Welcome to the innermost study of the Grey Ajah. Every member of the Grey Ajah who leaves the Tower does so as an ambassador of our Ajah, and as such, must be familiar with the laws, cultures and peoples of every land. To this end, we have pooled the fruits of our considerable network of Grey eyes-and-ears who send us reports from almost every corner of the world.
Our agents send us information of particular interest to the Grey, of course, but any who call the Grey Tower home are invited to share our knowledge. You may also wish to visit the Wheel of Time Cultures page for a more general overview.
Aiel men and Maidens of the Spear wear cadin'sor in greys and browns which fade into the ground, with the cut indicating clan and sept, and in the case of the warriors, society as well. Women wear long bulky wool skirts and a wool shawl in grey or brown and a loose white algode blouse.
The Aiel are split into twelve clans, which are split again into septs and in the case of warriors again into societies.
Ji'e'toh is far too complex for our eyes-and-ears to explain, but it is known men and women can be taken gai'shain by another clan, and have to serve humbly for a year and a day. Aiel do not consider them servants and are offended by the concept. Aiel prize water highly and can be angered by the waste of a single drop. They are sharp traders and welcome peddlers into the Threefold Land.
Altara is not a particularly powerful nation. The ruler, who sits on the Throne of Winds, has little power, and many of the Noble Houses have no qualms about ignoring or defying their ruler. Squabbles between the noble houses for power weaken the nation further.
The River Eldar divides the city into two sections. One is home to the upper and middle classes. The other is called the Rahad Quarter and is home to the poor and rough. The Rahad Quarter is avoided by all who value their lives and their money. In Ebou Dari all who work must belong to a guild, indicated by their vest, except beggars who wear a ring of brass on their little finger.
Altara has a reputation for being a violent, unsavoury place, particularly in its capital of Ebou Dar, where pride is taken in duelling scars. Anyone who hasn't fought at least one duel by adulthood is ostracized as a coward. Married or widowed women wear the marriage knife around their necks on a choker. Engaged women wear a choker indicating that they have been promised a knife. The colour and gem settings of the knife and sheath are a "code" of information about the wearer, indicating marital status and the number of sons and daughters.
Ebou Dari law states any woman who kills a man is justified unless proven otherwise.
Many Amadicians have dark hair. The women often wear their hair in long curls to their shoulders. They wear deep bonnets tied with velvet bows, and often have matching bows on their dresses. Men wear long coats to their knees.
The King rules from the Seranda Palace. Until recently he was a puppet of the Children of the Light, who are now reported to have left the country. Male hedge doctors are quite common, due to Amadicia's view of Aes Sedai. It is not known whether the laws refusing entry to channelers on pain of death are still upheld. Other laws have recently changed. Thieves are branded for a first offense, have their right hands cut off for a second, and are hanged for a third, regardless of the value of the stolen items.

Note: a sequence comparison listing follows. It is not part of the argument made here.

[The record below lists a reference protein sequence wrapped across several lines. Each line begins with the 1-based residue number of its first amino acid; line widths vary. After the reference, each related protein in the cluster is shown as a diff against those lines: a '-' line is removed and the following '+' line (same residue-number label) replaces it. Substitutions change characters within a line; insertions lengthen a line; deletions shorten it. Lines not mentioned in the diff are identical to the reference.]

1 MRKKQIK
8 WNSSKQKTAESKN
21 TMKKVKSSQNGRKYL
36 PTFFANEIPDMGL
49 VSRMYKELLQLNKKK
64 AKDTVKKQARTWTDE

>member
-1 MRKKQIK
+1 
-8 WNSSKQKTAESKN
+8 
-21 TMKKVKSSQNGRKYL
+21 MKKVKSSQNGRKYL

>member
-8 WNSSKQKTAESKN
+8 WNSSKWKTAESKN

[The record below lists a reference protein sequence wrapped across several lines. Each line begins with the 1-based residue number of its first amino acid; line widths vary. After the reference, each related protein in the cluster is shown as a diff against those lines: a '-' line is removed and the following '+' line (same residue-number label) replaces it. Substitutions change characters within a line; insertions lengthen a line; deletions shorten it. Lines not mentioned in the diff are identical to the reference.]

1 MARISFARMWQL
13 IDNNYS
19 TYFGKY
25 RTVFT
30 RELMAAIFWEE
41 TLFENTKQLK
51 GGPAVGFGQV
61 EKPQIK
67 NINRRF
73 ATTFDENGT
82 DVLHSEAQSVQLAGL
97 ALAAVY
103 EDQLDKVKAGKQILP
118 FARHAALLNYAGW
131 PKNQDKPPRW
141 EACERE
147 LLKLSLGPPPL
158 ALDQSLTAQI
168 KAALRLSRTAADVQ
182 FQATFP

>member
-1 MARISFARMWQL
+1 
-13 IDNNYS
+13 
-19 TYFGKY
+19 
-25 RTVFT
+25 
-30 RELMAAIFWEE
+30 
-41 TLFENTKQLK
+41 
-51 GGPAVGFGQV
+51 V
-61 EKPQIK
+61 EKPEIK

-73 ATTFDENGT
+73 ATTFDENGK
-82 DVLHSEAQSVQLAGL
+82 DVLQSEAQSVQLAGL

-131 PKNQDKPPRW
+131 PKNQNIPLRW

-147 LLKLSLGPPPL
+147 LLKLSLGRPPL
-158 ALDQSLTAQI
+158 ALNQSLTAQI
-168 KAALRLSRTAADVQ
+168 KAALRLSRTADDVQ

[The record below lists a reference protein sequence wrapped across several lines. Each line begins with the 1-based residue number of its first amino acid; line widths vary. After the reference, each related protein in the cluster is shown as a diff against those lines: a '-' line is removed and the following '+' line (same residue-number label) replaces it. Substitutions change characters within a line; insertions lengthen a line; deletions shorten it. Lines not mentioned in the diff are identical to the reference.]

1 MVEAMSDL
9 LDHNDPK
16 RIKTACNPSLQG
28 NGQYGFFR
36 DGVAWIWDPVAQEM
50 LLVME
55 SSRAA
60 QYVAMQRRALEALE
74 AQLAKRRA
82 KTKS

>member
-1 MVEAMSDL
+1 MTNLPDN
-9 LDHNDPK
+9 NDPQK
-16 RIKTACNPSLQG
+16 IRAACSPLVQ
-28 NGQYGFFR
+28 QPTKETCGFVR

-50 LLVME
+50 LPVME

Andor is ruled by a Queen who sits on the Lion Throne. Traditionally, the Queen's brother acts as her First Prince of the Sword and Captain-General of her armies. The Queen's Guard keeps the peace in Caemlyn and throughout the countryside, and larger towns are walled and patrolled by a Town Watch. A Governor of the Queen administrates the larger towns.
A class system exists in Andor, with the nobility dominant, but all citizens are treated fairly by that nobility. Class distinctions are displayed through differences in the quality of cut and material of clothing. Most of the smaller villages have a way of distinguishing a mature woman, such as a braid or a bonnet.
The women wear dresses with high necks and long skirts, made of cloth that is barely opaque and cut to cling, tied with a narrow belt. The use of cosmetics and artificial beauty marks is common. Domani women are infamous the world over for their beauty and seductiveness, whereas Domani men are famed for their tempers.
The Domani eat with red-lacquered chopsticks called sursa. Food dishes are vegetables and meats in sharp, sweet sauces. Despite being a coastal nation, most Domani do not like sea travel. A fair number of Domani are merchants. The Sea Folk are a major trading partner, as are Saldaea and Tarabon, despite frequent conflicts with the Taraboners.
The nobility of both sexes wear jewellery marked with the symbols of their Houses.
Most Arafellin have pale skin, and unusually large, dark eyes. Dark hair seems to be common. The men wear their hair plaited into two long braids tied with silver or gold bells on the end. They sometimes also wear bells sewn along their sleeves or the top of their boots. Women also wear bells in their hair. Most Arafellin love their horses like children, often tying bells in their manes.
Arafellin men are skilled swordsmen, but use a unique fighting style. They wear two slender swords strapped to their backs, with one hilt sitting over each shoulder. During combat, they wield both swords at once, one in each hand. The Arafellin are thought to have strange ideas about honour and death.